We have never met an edible mushroom we didn’t like! While we truly adore freshly picked mushrooms like chanterelles sautéed in butter, wine, and garlic, there are so many wonderful ways to prepare dried mushrooms to enjoy year ‘round!
Many people actually prefer preparing shiitakes from a dehydrated state as the deep, savory flavors are accentuated when the mushrooms are properly dried. They are also full of healthy goodness! As a food, shiitake mushrooms have all eight essential amino acids in a higher, more condensed proportion than soy beans, meat, milk, or eggs. Dried shiitakes are often used in the cuisines of East Asia and we’ve taken inspiration from some of our favorite seasonal meals, as well as from well-loved Japanese dishes, for the following recipes.
Shiitake Ginger Broth Recipe
A well-flavored broth is a beautiful treasure! This broth can be sipped and enjoyed on its own, or used as a base or ingredient for other dishes like ramen, pastas, soups, and stews.
- 2 cups organic dried shiitake mushrooms
- 2 Tbsp organic shiitake mushroom powder
- 1 tsp organic garlic granules
- 1 1/2 tsp organic onion powder
- 1 tsp soy sauce or tamari
- 1 tsp Kiawe Smoked Sea Salt
- 1/2 tsp organic Ginger Root powder
- 5 cups vegetable stock, water, or a combination of stock and water + 4 Tablespoons water
- Mix together shiitake mushroom powder, garlic granules, and onion powder in a small bowl.
- Stir 4 Tablespoons water into the powders and stir to make a paste.
- In a medium saucepan on medium heat, scoop in paste and gently whisk with 5 cups stock until smooth and well combined.
- Add soy sauce and salt and bring to a simmer. Drop in dried shiitake mushrooms and allow to simmer for 30 minutes or more.
- Remove the shiitakes and use for Pickled Shiitake Mushrooms.
- Whisk in 1/2 teaspoon of ginger powder (more, if you like it extra zippy.)
- Ladle into bowls or mugs and garnish with fresh green onion or chives.
While many of us at Mountain Rose Herbs are seasoned home cooks, we still get inspired to learn about new foods, flavors, and processes. While watching an episode of "Mind of a Chef" on PBS, we saw Chef David Chang make these pickled mushrooms from rehydrated shiitakes. We were inspired to see if the recipe would translate with our beautiful Certified Organic dried shiitakes, and we were so pleased with the result.
- 2 cups rehydrated organic shiitake mushrooms from making the broth
- 1 cup vegetable, mushroom, or other broth
- 1/2 cup sugar
- 1/2 cup soy sauce
- 1/2 cup rice or sherry vinegar
- 1 three inch piece of fresh ginger, peeled, but left whole
- Cut the mushrooms into slices or pieces.
- Compost the stems on the larger ones but leave the stems on the smaller ones intact.
- Combine the remaining ingredients in a medium saucepan.
- Bring to a simmer over medium heat and allow to simmer for approximately 30 minutes.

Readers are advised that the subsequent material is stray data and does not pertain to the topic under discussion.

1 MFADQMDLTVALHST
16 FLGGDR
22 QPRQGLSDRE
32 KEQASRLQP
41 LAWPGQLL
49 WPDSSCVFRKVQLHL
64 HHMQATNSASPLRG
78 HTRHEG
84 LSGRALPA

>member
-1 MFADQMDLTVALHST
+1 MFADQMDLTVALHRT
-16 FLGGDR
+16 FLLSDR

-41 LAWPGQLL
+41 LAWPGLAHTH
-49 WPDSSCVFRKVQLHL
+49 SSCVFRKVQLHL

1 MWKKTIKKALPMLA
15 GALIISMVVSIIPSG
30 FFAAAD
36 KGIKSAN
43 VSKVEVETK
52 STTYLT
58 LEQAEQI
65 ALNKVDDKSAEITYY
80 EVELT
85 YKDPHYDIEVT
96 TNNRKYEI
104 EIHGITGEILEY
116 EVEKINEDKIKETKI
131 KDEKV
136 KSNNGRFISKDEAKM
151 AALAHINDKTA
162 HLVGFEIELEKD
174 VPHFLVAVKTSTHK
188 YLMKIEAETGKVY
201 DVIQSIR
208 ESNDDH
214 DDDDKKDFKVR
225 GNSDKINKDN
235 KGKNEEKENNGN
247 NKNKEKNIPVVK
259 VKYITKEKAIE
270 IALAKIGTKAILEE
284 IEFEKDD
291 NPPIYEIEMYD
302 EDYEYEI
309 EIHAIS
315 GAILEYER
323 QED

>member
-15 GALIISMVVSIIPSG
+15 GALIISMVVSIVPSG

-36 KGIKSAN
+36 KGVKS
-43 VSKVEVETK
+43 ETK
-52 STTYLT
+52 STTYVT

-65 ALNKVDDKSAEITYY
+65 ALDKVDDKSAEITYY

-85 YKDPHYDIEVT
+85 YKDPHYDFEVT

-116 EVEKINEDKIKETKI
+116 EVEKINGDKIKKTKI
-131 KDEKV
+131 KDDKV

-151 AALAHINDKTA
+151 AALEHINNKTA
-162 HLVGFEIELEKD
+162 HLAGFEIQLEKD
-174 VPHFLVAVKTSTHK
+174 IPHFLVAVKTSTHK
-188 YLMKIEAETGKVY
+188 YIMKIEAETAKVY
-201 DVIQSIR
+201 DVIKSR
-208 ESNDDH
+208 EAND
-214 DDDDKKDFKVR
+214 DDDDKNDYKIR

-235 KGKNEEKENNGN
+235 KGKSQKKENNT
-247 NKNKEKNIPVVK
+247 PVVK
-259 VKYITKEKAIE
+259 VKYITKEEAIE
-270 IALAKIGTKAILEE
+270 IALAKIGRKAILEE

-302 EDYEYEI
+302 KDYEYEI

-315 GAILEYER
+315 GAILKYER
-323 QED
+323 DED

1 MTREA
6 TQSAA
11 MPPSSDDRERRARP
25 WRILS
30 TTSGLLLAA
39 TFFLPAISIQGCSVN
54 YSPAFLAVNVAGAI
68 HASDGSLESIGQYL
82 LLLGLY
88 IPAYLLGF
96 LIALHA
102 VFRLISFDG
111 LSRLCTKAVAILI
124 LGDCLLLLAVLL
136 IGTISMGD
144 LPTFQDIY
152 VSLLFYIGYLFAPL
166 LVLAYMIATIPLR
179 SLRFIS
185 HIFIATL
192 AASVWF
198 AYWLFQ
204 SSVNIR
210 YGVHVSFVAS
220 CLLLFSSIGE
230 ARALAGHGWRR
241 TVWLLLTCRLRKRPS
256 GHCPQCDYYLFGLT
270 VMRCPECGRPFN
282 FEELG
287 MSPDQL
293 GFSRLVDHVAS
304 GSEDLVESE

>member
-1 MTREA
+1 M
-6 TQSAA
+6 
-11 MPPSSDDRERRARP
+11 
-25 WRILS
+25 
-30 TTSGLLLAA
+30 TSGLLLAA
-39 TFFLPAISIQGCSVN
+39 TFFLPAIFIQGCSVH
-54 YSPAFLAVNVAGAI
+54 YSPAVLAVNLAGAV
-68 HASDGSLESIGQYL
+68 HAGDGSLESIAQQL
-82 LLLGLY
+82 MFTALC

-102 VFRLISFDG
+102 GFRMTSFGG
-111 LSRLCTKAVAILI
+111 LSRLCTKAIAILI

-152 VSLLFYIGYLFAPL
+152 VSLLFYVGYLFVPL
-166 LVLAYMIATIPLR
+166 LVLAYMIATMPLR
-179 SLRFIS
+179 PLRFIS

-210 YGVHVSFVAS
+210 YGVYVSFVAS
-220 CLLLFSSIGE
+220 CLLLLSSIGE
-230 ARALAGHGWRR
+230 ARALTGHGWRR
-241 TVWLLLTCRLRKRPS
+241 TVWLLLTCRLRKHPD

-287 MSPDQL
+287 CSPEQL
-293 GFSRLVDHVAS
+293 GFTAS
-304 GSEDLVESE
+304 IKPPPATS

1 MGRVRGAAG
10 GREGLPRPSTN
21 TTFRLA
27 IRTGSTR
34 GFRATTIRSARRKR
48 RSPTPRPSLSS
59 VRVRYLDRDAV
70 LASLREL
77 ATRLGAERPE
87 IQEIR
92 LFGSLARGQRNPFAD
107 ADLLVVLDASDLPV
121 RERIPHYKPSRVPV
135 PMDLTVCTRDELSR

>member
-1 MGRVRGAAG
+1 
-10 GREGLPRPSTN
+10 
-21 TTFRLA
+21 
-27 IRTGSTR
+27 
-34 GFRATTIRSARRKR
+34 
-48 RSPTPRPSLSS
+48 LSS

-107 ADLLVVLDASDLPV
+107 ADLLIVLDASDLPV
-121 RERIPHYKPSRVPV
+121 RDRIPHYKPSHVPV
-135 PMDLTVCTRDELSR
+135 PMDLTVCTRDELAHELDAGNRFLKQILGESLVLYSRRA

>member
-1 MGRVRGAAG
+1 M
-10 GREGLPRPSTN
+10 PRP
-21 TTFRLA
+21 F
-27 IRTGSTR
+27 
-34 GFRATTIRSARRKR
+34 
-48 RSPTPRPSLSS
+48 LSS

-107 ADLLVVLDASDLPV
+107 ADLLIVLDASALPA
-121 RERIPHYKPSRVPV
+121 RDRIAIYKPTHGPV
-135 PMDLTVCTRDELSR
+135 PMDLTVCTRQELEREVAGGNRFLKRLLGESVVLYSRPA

- Stir occasionally. Let cool.
- Compost the ginger (or use for some other purpose) and remove the mushrooms with a slotted spoon.
- Pack them into a jar or container and then cover with as much of the remaining liquid as possible.
- You can eat these immediately or refrigerate and they will remain edible for at least a month.
- Toss into soup, noodles, or just munch as a snack.
Shiitake Mushroom Gravy & Seasoned Smashed Potatoes Recipe
It is always handy to have delicious gravy recipes in your repertoire! Especially vegan or vegetarian versions of this classic comfort dish. This gravy makes up easy and holds its consistency well.
- 2 Tbsp organic Sesame Oil
- 2 Tbsp organic Shiitake Mushroom Powder
- 2 Tbsp flour (I use organic white flour, but wheat flour would work well too)
- 1 1/2 tsp organic Onion powder
- 1 1/2 tsp organic Garlic granules
- 1/2 tsp organic Marjoram
- 1/2 tsp organic Thyme leaf
- 1/2 tsp Sea Salt
- 1 1/2 - 2 cups vegetable stock
- 1/4 cup wine (red or white) or apple cider vinegar
- Fresh-ground Pepper to taste
- Heat sesame oil in a sauce or sauté pan.
- Meanwhile, combine shiitake mushroom powder, flour, onion powder, and garlic granules in a small bowl.
- Once oil is hot, but not smoking, whisk in the powder mix and combine to make a roux (a thick paste).
- Add the wine or apple cider vinegar to de-glaze and whisk quickly and well.
- Slowly whisk in the stock and stir well.
- Stir in marjoram, thyme, and sea salt, and allow gravy to cook on medium heat until it thickens and just starts to boil.
- This should take about 3-5 minutes.
- Stir frequently during the heating.
- Once gravy is a thick consistency, add freshly-ground pepper and serve.
For Sweet Potatoes or Parsnips:
Peel and cube sweet potatoes or parsnips. You can leave the peels on too, if you’d like! Cover with water and a pinch of sea salt and bring to a boil. Then lower heat to simmer, and cover. Cook until tender. Drain. Mash with a potato masher or put through a ricer. Add butter, if you’d like, but it isn’t necessary. Add salt, pepper, and freshly grated nutmeg to taste.
looking for other delicious shiitake recipes?